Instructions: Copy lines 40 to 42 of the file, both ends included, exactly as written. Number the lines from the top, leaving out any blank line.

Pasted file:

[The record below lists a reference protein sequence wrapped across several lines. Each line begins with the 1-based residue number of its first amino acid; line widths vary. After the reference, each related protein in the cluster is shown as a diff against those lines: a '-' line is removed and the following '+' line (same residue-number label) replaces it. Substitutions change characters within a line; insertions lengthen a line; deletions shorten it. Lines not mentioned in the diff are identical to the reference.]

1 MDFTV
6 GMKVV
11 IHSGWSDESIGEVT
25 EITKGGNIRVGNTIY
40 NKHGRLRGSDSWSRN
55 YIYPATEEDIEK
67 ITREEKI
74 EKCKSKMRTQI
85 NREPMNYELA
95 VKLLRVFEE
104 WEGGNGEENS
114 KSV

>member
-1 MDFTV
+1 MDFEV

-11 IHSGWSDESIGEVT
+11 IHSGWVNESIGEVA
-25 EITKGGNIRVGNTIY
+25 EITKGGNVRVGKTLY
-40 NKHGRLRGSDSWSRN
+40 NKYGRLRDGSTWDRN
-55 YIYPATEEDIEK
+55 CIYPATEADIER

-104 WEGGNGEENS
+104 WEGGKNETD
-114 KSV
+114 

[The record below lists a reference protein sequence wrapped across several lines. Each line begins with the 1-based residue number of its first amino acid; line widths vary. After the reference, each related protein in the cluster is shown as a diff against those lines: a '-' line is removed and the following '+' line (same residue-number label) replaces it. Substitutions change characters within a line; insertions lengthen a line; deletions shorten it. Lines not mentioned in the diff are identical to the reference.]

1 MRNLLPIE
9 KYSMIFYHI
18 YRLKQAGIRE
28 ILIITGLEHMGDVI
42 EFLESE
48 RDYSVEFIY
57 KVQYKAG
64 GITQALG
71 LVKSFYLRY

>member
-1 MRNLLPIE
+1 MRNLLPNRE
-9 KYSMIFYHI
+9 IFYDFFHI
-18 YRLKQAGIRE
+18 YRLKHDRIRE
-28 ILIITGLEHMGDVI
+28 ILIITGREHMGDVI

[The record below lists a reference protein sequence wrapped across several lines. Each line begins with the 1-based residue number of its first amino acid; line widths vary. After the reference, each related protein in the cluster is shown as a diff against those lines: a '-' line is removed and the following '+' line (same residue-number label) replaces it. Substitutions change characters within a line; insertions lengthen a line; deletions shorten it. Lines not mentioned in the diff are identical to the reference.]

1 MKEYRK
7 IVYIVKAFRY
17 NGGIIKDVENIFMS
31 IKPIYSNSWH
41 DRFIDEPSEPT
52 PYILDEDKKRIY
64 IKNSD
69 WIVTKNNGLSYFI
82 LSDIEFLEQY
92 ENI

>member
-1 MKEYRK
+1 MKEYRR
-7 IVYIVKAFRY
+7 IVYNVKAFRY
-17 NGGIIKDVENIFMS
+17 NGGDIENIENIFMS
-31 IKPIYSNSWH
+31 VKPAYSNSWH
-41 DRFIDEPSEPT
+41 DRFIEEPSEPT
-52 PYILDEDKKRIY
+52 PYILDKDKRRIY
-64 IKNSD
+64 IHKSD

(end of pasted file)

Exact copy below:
-1 MRNLLPIE
+1 MRNLLPNRE
-9 KYSMIFYHI